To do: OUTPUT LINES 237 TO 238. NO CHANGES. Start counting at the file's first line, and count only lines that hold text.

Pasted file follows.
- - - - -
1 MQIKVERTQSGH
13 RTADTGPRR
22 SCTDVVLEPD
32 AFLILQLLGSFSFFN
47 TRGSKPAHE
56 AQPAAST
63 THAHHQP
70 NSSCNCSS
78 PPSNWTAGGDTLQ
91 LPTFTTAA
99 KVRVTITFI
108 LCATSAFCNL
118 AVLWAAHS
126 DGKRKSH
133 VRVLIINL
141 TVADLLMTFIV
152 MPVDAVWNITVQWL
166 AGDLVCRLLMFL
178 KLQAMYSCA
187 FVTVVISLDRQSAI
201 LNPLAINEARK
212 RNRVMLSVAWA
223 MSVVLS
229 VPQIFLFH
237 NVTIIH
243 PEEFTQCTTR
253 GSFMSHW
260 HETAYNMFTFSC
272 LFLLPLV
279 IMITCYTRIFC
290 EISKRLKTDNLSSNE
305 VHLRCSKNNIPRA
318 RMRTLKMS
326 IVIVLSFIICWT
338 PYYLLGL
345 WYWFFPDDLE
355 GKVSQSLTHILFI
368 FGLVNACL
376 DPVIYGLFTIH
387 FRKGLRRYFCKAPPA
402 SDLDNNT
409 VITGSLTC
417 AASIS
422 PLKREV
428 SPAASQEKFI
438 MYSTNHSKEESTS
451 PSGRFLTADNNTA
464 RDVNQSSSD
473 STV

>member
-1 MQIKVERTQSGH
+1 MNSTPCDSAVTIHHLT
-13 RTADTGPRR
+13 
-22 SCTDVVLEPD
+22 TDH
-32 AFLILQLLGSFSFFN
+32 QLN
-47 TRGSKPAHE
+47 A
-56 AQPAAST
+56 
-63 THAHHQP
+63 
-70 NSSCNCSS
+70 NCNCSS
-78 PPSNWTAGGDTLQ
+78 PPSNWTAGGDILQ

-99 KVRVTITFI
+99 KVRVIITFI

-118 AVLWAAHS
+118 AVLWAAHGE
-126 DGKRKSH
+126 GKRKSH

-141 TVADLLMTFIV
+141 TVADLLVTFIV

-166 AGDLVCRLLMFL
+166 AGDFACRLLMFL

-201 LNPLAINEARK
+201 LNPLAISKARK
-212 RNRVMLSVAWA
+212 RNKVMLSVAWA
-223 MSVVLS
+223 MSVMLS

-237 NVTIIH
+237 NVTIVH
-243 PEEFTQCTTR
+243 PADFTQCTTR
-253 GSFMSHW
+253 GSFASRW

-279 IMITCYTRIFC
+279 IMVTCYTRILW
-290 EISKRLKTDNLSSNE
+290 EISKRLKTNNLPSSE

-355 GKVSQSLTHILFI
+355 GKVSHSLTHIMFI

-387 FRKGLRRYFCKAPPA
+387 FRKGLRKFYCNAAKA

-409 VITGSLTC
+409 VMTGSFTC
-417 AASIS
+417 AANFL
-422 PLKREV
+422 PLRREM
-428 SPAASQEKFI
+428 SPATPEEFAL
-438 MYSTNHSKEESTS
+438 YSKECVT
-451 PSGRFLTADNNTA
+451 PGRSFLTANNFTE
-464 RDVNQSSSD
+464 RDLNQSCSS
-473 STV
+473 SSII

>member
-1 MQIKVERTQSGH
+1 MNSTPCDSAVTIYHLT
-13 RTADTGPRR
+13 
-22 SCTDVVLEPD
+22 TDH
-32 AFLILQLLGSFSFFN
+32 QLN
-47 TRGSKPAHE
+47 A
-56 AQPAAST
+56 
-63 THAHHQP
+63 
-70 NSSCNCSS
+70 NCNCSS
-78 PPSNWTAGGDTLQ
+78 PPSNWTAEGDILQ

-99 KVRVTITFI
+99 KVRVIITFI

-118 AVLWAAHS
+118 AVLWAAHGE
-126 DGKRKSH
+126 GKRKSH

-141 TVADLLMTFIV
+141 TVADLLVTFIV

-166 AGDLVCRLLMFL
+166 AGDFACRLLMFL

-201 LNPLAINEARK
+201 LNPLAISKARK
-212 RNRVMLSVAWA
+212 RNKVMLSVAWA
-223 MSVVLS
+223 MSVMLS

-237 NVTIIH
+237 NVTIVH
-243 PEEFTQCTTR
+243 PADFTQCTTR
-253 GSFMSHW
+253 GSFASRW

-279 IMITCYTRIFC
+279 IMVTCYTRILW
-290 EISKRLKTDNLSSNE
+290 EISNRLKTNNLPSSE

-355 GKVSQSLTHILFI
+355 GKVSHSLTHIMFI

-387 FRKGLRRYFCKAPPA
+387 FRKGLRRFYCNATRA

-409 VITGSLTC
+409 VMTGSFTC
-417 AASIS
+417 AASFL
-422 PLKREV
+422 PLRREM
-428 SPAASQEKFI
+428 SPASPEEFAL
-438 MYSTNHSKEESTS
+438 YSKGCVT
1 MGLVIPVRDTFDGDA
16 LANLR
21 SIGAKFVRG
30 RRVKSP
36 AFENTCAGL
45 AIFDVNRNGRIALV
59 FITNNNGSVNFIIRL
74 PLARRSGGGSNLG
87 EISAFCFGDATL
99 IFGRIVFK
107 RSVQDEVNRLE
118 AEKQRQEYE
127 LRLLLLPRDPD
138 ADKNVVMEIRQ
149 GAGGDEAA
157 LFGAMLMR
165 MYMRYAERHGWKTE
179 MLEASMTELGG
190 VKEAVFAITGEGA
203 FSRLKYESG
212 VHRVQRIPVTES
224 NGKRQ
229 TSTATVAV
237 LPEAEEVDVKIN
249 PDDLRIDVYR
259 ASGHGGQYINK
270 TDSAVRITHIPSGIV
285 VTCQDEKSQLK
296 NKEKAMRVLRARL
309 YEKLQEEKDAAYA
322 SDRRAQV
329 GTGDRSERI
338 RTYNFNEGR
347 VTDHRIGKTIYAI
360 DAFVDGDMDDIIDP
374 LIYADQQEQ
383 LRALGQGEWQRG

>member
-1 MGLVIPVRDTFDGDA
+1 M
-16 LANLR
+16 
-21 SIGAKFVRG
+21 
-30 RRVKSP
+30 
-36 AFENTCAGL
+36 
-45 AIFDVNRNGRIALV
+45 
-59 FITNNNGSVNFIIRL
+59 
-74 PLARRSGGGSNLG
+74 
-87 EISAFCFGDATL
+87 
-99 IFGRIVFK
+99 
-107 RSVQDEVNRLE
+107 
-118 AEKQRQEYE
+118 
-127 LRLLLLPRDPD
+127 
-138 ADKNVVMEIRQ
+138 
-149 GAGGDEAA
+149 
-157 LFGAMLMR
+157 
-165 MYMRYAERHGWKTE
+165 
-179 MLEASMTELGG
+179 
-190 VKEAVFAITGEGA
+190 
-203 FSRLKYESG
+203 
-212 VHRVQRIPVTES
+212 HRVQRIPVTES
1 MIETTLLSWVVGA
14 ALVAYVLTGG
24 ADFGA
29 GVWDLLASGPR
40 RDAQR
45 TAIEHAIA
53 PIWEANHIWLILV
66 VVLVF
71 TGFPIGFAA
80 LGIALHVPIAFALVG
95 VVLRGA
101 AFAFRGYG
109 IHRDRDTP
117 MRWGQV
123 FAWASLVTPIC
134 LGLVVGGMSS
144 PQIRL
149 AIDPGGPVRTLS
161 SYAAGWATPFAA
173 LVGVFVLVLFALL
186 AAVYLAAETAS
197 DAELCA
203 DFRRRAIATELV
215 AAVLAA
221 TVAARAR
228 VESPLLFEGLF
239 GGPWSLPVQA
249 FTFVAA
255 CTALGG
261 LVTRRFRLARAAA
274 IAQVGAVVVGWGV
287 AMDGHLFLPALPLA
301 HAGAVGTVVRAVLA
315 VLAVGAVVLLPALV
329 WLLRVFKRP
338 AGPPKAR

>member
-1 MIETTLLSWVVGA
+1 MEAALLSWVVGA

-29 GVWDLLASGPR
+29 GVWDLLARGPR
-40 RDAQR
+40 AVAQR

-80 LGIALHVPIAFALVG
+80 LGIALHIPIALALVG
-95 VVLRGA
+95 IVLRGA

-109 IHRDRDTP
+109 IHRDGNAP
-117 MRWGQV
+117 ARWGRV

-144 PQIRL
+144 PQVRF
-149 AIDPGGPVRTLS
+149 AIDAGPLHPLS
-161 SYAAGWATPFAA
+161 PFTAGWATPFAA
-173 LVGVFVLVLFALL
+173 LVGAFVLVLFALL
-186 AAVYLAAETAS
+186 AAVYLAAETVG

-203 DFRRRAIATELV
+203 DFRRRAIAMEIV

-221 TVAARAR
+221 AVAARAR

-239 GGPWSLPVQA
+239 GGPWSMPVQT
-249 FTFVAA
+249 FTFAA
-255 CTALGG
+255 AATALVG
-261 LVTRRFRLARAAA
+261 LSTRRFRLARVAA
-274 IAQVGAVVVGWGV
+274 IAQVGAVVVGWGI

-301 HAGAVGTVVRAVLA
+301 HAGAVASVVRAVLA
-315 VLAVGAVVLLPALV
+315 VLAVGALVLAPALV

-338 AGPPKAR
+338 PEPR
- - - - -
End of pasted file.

+127 
-138 ADKNVVMEIRQ